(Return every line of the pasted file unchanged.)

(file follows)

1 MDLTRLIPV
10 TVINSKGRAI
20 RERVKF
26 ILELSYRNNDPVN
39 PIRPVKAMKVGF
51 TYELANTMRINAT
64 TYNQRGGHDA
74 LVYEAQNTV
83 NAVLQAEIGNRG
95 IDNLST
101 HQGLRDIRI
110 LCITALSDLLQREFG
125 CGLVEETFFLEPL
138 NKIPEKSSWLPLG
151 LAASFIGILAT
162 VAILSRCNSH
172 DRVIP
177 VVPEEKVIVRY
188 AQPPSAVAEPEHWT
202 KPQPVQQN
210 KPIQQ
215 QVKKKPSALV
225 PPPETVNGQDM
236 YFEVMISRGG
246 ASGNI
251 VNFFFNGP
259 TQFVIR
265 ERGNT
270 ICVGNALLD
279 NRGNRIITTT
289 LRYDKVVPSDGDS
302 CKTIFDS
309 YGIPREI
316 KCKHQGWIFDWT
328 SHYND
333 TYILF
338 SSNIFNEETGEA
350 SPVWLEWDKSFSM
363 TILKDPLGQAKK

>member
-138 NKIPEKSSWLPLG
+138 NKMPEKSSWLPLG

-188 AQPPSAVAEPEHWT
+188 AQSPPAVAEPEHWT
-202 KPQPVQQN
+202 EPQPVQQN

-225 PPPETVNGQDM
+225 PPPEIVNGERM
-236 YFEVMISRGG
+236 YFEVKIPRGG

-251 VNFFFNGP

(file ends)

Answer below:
1 MDLTRLIPV
10 TVINSKGRAI
20 RERVKF
26 ILELSYRNNDPVN
39 PIRPVKAMKVGF
51 TYELANTMRINAT
64 TYNQRGGHDA
74 LVYEAQNTV
83 NAVLQAEIGNRG
95 IDNLST
101 HQGLRDIRI
110 LCITALSDLLQREFG
125 CGLVEETFFLEPL
138 NKIPEKSSWLPLG
151 LAASFIGILAT
162 VAILSRCNSH
172 DRVIP
177 VVPEEKVIVRY
188 AQPPSAVAEPEHWT
202 KPQPVQQN
210 KPIQQ
215 QVKKKPSALV
225 PPPETVNGQDM
236 YFEVMISRGG
246 ASGNI
251 VNFFFNGP
259 TQFVIR
265 ERGNT
270 ICVGNALLD
279 NRGNRIITTT
289 LRYDKVVPSDGDS
302 CKTIFDS
309 YGIPREI
316 KCKHQGWIFDWT
328 SHYND
333 TYILF
338 SSNIFNEETGEA
350 SPVWLEWDKSFSM
363 TILKDPLGQAKK

>member
-138 NKIPEKSSWLPLG
+138 NKMPEKSSWLPLG

-188 AQPPSAVAEPEHWT
+188 AQSPPAVAEPEHWT
-202 KPQPVQQN
+202 EPQPVQQN

-225 PPPETVNGQDM
+225 PPPEIVNGERM
-236 YFEVMISRGG
+236 YFEVKIPRGG

-251 VNFFFNGP